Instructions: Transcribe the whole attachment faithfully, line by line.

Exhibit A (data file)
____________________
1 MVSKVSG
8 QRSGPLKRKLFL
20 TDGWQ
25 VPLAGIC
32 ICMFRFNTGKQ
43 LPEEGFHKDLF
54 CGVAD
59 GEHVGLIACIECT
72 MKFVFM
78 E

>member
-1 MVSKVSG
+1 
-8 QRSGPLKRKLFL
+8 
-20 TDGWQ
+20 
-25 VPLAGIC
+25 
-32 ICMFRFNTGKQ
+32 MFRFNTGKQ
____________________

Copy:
1 MVSKVSG
8 QRSGPLKRKLFL
20 TDGWQ
25 VPLAGIC
32 ICMFRFNTGKQ
43 LPEEGFHKDLF
54 CGVAD
59 GEHVGLIACIECT
72 MKFVFM
78 E

>member
-1 MVSKVSG
+1 
-8 QRSGPLKRKLFL
+8 
-20 TDGWQ
+20 
-25 VPLAGIC
+25 
-32 ICMFRFNTGKQ
+32 MFRFNTGKQ